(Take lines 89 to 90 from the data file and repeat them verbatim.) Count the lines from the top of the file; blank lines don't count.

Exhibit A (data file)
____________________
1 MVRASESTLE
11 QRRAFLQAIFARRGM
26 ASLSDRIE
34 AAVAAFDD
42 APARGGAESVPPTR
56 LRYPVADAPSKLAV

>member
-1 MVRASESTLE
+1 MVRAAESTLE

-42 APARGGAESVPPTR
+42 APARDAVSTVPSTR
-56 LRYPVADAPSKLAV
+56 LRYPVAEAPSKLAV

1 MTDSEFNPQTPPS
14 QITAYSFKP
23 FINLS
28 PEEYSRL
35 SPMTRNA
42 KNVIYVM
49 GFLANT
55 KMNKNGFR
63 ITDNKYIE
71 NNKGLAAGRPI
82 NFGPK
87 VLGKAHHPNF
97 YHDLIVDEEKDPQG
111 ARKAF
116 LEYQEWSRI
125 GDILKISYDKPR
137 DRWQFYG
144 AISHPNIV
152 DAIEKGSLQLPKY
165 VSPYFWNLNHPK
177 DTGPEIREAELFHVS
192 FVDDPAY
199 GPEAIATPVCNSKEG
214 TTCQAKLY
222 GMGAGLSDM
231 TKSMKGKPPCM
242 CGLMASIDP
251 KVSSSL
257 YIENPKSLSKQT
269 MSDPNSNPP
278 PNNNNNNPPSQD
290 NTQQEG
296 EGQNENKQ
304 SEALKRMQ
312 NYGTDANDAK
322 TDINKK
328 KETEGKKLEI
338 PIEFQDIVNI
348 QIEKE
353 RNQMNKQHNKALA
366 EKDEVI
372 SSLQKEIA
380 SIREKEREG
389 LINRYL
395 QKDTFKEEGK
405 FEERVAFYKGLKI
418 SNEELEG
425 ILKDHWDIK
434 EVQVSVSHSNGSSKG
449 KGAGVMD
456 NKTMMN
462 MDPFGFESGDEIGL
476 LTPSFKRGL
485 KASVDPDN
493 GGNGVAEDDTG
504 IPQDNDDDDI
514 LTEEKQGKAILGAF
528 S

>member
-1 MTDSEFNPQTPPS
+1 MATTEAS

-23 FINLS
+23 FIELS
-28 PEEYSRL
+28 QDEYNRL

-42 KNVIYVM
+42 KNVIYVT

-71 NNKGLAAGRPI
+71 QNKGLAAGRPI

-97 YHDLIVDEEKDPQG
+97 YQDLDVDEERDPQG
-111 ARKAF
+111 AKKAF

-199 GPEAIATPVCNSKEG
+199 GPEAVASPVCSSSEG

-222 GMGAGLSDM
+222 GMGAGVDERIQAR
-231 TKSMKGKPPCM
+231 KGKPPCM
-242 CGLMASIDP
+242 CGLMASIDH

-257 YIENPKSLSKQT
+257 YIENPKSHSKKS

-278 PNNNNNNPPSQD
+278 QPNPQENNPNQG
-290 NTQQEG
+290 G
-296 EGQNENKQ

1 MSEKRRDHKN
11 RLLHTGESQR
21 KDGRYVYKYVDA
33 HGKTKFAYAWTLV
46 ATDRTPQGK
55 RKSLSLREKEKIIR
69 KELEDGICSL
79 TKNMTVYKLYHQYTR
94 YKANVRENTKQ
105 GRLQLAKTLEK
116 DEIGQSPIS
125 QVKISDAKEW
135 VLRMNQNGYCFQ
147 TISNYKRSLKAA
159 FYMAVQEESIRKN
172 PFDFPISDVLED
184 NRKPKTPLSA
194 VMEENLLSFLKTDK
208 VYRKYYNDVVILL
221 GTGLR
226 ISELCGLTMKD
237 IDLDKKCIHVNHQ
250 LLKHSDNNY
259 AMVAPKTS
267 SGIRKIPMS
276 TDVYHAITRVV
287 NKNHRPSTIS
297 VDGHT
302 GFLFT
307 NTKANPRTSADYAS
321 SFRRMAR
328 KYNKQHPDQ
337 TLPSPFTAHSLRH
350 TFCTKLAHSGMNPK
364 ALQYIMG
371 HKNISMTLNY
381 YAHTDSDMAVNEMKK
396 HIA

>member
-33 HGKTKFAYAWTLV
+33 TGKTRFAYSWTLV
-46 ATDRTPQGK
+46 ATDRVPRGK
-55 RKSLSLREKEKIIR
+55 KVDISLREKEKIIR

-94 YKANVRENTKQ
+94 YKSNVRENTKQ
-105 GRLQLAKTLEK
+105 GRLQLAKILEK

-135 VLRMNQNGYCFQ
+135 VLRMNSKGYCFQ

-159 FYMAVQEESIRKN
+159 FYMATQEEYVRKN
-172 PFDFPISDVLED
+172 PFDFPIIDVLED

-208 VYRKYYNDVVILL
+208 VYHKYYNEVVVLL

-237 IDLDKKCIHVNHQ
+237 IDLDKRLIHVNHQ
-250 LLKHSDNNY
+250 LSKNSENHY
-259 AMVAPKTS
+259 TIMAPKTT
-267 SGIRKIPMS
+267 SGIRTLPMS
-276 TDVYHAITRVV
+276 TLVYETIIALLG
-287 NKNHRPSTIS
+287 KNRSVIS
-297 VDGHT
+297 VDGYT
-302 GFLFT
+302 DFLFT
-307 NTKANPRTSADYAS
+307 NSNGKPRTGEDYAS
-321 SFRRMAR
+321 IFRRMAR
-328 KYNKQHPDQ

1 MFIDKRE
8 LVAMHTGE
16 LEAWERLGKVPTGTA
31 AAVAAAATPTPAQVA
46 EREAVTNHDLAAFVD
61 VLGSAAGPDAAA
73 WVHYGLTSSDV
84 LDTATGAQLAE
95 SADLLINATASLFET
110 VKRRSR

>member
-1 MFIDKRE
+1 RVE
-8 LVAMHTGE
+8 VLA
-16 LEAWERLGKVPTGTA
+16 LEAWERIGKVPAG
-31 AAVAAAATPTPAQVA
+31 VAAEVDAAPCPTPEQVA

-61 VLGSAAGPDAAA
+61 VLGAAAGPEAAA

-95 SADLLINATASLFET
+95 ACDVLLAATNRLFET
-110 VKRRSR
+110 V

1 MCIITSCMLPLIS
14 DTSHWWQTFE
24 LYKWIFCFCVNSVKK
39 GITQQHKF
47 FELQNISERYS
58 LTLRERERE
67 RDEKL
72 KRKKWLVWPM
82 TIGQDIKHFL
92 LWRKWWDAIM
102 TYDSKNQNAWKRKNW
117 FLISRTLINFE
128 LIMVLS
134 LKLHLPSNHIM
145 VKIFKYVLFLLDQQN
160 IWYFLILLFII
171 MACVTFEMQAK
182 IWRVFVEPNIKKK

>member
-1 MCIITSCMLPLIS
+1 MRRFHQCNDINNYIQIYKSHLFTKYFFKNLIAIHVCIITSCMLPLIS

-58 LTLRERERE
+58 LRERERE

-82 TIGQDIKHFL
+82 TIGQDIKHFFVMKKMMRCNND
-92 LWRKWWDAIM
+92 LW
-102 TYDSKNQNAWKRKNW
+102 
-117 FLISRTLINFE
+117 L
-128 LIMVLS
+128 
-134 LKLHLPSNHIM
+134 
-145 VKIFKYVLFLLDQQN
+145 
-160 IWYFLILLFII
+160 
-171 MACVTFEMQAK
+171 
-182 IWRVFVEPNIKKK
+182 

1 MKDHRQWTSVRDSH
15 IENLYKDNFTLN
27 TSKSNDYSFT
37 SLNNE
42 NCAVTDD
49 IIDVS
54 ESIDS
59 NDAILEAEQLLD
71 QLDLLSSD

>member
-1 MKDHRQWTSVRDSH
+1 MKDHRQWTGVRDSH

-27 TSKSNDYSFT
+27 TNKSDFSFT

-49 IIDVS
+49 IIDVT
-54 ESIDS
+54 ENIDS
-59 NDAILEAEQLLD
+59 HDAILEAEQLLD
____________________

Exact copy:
-222 GMGAGLSDM
+222 GMGAGVDERIQAR